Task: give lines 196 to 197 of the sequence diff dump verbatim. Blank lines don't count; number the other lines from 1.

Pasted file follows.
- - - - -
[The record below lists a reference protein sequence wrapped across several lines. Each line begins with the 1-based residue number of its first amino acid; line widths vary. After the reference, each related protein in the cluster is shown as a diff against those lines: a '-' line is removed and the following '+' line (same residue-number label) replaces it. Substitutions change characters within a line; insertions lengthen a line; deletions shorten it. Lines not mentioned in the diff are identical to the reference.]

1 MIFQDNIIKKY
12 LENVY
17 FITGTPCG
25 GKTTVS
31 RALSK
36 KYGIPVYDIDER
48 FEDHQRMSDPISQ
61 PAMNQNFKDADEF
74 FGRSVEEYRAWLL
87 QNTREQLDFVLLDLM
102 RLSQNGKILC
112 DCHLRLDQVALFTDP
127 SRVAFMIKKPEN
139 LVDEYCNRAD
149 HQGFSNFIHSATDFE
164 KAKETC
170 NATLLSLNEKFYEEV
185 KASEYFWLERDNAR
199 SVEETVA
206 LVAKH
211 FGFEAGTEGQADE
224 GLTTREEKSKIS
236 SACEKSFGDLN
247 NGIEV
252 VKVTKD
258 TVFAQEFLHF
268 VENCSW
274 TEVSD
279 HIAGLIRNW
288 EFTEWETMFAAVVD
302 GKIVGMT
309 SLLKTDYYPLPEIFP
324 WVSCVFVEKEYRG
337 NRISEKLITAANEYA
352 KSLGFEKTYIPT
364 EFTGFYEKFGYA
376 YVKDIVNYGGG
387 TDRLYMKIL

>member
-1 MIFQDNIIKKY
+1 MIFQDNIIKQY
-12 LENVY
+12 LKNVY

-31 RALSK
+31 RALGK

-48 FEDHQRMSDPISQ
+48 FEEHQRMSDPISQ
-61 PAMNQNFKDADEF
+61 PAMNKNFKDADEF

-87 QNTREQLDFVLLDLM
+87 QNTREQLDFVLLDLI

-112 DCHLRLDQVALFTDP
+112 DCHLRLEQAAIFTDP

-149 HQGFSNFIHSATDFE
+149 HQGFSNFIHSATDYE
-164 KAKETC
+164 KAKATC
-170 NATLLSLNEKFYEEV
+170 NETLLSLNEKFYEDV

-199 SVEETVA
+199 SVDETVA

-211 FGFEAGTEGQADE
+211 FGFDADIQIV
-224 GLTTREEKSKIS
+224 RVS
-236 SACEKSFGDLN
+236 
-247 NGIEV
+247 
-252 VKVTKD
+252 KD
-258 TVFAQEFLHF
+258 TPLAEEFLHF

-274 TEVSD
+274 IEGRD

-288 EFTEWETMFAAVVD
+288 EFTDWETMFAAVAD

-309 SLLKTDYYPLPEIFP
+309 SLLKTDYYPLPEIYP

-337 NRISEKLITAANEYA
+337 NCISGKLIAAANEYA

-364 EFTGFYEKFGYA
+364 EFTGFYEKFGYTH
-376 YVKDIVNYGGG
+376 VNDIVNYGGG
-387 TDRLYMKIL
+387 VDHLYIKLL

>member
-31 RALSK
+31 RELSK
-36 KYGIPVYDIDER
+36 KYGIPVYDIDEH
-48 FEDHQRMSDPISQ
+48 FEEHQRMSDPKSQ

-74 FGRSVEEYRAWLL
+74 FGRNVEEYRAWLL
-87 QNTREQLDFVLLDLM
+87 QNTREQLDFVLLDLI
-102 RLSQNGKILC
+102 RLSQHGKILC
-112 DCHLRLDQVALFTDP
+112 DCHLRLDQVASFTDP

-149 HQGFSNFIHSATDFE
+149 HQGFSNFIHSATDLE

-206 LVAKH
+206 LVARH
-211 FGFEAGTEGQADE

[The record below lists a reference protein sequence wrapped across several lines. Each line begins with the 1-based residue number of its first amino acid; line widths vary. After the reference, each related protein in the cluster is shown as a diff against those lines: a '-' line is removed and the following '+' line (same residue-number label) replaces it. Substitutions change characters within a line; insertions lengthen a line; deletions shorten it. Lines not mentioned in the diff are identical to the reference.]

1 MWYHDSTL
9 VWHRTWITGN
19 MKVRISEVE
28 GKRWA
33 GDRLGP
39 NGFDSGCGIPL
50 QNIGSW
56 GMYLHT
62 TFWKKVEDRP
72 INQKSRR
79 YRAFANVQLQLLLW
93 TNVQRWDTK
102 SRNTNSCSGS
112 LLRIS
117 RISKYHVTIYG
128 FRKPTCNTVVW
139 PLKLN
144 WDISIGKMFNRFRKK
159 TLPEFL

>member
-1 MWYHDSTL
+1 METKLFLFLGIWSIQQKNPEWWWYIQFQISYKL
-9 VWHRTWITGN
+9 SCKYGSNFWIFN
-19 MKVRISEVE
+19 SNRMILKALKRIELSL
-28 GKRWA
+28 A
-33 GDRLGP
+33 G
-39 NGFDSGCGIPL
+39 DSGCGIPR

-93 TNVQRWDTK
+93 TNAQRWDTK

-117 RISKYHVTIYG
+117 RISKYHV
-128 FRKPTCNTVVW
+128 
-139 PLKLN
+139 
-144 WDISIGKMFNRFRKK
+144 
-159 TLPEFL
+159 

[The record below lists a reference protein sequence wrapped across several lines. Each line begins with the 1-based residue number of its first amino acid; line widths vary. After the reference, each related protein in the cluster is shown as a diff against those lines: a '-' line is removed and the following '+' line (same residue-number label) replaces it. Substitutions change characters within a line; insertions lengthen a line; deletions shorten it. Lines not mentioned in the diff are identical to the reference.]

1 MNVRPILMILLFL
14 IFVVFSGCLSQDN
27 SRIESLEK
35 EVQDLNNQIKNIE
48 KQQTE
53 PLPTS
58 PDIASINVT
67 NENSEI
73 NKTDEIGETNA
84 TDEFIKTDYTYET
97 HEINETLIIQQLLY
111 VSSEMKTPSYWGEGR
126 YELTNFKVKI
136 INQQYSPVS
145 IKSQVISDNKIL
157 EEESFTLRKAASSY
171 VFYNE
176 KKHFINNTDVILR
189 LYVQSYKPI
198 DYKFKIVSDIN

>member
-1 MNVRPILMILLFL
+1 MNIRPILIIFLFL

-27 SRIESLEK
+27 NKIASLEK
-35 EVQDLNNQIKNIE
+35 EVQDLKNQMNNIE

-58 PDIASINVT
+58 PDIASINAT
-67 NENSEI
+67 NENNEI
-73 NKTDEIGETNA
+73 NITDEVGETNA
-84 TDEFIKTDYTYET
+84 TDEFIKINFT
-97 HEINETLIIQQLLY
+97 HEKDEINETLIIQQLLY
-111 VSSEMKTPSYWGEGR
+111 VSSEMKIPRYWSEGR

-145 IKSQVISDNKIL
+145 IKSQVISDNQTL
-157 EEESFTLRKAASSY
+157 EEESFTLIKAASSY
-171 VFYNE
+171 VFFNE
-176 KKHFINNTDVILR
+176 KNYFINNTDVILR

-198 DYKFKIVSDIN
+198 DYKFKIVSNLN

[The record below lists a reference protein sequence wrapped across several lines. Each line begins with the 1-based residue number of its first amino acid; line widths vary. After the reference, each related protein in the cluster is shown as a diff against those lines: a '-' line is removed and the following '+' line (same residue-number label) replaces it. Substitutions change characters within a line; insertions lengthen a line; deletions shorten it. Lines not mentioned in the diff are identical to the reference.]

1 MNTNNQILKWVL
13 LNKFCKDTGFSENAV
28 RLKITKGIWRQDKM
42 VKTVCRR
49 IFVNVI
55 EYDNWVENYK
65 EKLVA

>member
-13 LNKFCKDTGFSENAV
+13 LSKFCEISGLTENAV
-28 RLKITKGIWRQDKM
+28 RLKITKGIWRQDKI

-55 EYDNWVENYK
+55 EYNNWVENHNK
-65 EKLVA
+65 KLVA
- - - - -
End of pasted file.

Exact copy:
-157 EEESFTLRKAASSY
+157 EEESFTLIKAASSY